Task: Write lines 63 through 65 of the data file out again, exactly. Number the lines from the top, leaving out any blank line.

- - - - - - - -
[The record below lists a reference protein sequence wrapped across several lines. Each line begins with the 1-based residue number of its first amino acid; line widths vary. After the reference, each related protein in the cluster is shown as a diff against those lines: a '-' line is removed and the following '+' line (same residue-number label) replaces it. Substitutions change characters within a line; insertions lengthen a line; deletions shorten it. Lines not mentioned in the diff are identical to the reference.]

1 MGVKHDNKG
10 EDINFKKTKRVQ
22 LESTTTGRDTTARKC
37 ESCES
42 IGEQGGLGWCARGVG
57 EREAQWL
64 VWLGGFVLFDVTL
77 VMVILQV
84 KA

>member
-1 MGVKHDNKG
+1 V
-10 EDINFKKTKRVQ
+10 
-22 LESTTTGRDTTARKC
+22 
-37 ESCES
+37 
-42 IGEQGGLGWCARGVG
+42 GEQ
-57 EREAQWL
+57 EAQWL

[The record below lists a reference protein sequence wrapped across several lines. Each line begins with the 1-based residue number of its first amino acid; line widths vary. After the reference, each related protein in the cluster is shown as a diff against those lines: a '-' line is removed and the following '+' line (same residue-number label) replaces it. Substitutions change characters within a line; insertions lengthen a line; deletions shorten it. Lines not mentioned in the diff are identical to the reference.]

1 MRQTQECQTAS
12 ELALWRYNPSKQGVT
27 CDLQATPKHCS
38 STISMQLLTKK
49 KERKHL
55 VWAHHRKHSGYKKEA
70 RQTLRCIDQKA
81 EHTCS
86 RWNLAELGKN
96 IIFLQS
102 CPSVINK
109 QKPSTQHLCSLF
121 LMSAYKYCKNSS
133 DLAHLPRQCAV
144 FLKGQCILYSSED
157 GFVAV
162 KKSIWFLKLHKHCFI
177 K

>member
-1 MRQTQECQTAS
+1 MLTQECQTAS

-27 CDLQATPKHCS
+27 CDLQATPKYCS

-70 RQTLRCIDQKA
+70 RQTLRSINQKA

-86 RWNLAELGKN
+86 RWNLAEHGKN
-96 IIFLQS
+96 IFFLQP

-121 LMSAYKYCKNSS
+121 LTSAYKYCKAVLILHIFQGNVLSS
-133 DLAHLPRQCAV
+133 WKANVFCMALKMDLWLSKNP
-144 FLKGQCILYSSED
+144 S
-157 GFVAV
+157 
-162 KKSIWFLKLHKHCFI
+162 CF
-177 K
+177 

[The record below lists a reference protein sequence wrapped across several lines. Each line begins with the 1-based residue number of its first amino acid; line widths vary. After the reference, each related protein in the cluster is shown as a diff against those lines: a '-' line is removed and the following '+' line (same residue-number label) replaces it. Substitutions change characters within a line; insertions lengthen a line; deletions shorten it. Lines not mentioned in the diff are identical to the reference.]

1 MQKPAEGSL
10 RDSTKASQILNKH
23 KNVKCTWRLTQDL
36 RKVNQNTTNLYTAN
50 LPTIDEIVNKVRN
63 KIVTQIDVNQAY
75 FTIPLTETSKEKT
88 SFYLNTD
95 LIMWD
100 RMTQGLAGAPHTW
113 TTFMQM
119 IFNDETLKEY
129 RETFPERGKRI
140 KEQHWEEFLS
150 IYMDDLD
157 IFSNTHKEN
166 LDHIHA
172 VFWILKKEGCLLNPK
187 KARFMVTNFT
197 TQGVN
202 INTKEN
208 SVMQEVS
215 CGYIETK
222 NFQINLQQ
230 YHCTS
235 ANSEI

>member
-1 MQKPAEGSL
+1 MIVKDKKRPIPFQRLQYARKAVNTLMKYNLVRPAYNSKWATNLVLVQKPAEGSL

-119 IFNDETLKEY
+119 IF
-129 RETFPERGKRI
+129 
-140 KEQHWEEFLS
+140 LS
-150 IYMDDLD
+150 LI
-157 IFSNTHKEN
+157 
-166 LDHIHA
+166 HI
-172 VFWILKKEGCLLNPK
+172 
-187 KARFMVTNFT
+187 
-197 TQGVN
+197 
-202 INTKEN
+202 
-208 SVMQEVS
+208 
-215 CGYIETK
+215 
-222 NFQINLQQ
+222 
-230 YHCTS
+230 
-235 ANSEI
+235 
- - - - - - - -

+162 CF
-177 K
+177 